The side stays are attached along with the trap wires, but this is not a must, they can stay wrapped around the stays if this is how you pack up.

I then have a rope attached to the forestay and running through a shackle or ring on the bridal then layed back to the rear beam.

Next step is to move the mast base onto the ball. This needs practice to do alone, but can me managed. It is easier if you have your trailer nearby, or something to hold the top end of the mast. I use my trailer mast holder as I can, but I have used fences, trees and even a beach unbrella. Your car roof racks are great too.

The mast is now ready to be lifted and I start lifting where it is comfortable. That varies on how many beers I may have had the night before and how much strength I think I have.

I then walk to the stern of the boat with the mast at shoulder height. Once at the stern I rest it on my shoulder grab the rope that is attached to the forestay, as I am going to keep this reasonably tight as I walk the mast up the rest of the way.

The rollers now come into play. I use the axle as my first step up onto the boat. It is much easier that trying to lift the mast and take the big step onto the rear beam.

The mast is still at shoulder height and mainly I use my shoulder until I get onto the rear beam or tramp.

Once I am up there, I grab the mast with two hands and walk it up, with the forestay rope being transfered between hands as I keep walking it up.

Once I have it upright, I have the forestay almost in position due to the rope and if I keep this tight, the mast will stay up and I can jump off the front beam and shackle the forestay in place.

It is a rather quick process and takes a few practice sessions with some mates around in case you get into trouble, but it is worth it in the long run.

You can run the rope through any block with a cleat on the boat as well if you have one (jib block) and it will hold in position at any stage.

I can do it with most masts if set up right.

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Raising the mast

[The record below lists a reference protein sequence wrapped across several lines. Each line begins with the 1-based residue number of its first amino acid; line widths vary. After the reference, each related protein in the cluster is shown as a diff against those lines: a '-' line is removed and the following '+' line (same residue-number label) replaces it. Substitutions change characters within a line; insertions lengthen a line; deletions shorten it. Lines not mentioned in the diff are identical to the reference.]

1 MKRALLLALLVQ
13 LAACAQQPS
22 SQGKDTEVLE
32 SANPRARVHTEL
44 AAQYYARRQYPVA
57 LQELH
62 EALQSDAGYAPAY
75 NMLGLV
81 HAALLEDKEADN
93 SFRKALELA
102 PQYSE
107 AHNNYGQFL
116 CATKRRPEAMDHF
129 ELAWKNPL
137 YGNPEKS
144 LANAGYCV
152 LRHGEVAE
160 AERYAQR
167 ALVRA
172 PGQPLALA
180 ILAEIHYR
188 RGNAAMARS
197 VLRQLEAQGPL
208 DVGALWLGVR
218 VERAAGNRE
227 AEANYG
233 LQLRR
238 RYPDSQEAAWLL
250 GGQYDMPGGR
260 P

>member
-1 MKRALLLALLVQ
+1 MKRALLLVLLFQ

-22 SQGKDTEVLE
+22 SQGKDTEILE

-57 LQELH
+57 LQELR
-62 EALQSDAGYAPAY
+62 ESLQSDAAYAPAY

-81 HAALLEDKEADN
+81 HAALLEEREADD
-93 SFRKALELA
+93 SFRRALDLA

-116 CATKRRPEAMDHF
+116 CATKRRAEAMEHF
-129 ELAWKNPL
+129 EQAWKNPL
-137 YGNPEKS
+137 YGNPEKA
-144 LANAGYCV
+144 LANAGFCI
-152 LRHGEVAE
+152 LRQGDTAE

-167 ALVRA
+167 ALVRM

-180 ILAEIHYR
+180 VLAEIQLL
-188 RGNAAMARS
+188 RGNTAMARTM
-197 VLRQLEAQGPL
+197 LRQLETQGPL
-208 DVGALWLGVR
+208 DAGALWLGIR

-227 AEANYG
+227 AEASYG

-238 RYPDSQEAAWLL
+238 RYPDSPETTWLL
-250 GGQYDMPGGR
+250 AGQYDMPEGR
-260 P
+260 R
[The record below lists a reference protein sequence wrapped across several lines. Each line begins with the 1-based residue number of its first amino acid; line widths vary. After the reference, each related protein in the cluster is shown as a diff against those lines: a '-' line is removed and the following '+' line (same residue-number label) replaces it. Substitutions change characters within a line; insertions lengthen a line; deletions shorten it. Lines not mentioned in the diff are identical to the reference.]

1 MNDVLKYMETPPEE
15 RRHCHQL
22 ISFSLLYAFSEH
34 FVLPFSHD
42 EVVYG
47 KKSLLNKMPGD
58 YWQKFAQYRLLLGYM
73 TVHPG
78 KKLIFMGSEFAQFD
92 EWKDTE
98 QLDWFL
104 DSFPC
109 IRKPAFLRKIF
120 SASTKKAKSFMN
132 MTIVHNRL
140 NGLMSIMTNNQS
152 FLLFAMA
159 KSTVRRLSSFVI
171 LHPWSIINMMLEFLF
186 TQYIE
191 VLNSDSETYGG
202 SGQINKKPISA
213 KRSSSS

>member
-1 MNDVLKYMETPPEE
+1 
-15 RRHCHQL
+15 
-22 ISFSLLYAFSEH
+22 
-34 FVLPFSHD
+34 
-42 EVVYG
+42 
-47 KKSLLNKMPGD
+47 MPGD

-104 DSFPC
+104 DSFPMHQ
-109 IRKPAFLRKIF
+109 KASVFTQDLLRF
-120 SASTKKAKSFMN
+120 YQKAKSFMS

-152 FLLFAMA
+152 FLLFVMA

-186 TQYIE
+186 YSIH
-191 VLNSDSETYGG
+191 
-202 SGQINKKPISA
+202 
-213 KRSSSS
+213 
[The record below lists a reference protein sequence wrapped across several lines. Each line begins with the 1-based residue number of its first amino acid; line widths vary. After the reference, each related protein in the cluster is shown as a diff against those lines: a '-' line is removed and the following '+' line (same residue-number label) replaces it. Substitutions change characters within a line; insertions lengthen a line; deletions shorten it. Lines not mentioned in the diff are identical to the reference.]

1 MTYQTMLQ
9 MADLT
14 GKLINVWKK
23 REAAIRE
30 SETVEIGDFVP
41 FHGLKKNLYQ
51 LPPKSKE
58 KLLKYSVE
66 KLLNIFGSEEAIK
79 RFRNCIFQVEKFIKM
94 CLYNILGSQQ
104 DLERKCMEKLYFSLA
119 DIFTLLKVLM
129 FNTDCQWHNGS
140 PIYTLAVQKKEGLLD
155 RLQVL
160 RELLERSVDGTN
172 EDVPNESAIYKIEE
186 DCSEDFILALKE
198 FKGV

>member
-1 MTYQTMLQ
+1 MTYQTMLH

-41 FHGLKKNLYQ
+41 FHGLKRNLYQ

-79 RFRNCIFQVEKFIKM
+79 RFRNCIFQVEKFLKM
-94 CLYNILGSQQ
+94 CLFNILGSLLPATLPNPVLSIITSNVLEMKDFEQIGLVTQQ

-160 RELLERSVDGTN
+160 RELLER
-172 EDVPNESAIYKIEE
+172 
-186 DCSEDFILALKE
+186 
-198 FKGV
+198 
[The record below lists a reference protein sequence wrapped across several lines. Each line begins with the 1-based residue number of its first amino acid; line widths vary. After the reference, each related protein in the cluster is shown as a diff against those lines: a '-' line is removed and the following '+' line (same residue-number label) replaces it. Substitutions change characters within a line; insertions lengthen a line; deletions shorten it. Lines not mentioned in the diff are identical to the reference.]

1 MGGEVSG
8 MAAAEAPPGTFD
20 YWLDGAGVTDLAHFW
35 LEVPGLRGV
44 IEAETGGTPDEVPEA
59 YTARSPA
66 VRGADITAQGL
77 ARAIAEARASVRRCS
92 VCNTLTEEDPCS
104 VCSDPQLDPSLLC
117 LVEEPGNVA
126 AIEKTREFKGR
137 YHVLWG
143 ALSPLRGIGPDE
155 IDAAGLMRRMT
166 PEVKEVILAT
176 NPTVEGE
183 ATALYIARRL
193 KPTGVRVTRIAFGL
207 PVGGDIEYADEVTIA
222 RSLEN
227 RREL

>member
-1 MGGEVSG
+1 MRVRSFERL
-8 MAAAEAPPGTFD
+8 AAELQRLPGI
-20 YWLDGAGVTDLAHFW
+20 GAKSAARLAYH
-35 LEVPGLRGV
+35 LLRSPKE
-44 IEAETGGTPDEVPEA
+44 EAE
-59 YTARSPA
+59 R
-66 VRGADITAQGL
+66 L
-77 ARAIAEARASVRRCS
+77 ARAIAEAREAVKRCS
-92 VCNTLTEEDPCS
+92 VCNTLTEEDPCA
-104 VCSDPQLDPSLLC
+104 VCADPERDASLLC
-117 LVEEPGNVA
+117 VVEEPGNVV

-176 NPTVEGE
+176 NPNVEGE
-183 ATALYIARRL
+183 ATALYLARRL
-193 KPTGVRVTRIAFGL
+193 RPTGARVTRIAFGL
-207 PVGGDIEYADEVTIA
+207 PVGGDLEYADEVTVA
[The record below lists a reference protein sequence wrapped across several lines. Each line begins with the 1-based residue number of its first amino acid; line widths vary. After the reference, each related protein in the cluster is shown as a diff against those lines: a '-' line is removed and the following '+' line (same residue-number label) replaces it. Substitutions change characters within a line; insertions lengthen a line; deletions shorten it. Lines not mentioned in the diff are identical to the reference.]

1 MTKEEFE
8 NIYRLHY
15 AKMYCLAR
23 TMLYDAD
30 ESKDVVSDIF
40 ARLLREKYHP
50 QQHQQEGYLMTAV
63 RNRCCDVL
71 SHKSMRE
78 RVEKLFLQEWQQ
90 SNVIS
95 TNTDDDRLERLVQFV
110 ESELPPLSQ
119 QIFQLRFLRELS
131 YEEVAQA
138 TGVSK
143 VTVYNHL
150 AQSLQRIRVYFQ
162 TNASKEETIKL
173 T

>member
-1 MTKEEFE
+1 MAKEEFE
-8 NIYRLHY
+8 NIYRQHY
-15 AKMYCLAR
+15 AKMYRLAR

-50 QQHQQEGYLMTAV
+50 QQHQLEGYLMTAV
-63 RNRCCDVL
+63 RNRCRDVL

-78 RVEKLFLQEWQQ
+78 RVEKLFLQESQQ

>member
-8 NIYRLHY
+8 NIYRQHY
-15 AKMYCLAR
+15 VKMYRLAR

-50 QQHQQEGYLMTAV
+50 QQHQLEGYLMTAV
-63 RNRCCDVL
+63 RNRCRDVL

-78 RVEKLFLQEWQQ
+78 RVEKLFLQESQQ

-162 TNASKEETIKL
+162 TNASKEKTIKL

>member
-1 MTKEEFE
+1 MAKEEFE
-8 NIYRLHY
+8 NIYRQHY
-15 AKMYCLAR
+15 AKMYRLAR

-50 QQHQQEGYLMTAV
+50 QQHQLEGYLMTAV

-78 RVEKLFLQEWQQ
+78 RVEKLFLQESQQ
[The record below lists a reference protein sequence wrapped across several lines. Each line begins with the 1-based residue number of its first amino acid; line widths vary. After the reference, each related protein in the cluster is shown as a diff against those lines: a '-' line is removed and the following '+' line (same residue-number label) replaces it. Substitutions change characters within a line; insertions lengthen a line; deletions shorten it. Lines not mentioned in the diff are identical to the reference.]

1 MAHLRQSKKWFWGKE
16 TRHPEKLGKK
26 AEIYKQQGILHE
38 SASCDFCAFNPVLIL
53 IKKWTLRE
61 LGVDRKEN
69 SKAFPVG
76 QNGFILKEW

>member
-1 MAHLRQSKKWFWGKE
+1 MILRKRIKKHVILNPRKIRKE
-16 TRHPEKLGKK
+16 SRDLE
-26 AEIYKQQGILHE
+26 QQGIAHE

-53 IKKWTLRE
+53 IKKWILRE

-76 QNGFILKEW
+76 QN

Hi all.

This is what I used do with my 14sq. Works every time and is very simple.

I use a six foot ladder with a bit of foam taped to the top to prevent damage to the mast. Place this at the rear of the boat and sit your mast on it. This prevents damage to the tillers/ steering and attach the foot of the mast to the ball and use the pin to lock it in. Also helps when lifting the mast by having the mast a little higher. Attach the sidestays to the mast and boat, attach the trap rig, tie a decent piece of rope to the trap 'handles' and run this forward. attach a pulley or block of some sort either to the tow bar or roof racks, run the rope through it and lay it on the tramp. Lift the mast up to verticle, pull on this rope till it is tight and either tie it to the mast or lock it with a cleat of some sort. Your mast is now secured. Attach the forestays, you only need one to hold it secure ( the 14 sq has two). remove the rope etc and the job is done. Use your trap harness to tension/adjust the rig. If you dont have a trap rig, use one of the forestays.

What I do now is similar. I bought a cheap 2000lb 12v winch from Ebay with Dyneema rope and a wireless remote. I have the winch mounted under the tray in my ute ( You could attach it to the trailer). once I have the mast verticle i press the button and the winch pulls the trap wires forward until secure. Attach the forestays etc. I reverse this process to get the mast down. Although the winch is fairly slow I have used it to pull the boat onto the trailer when retrieving the boat single handed from the water.

If you have beach rollers, placing these at the rear of the boat will tilt the whole lot forwards. Once the mast is up gravity will stop it from falling backwards, you can lengthen the side stays to help this more. Quickly secure one of the forestays and this will secure the mast.

Talk to Roscoe at Briscat and join a club. Nothing like experience to help you with your sailing.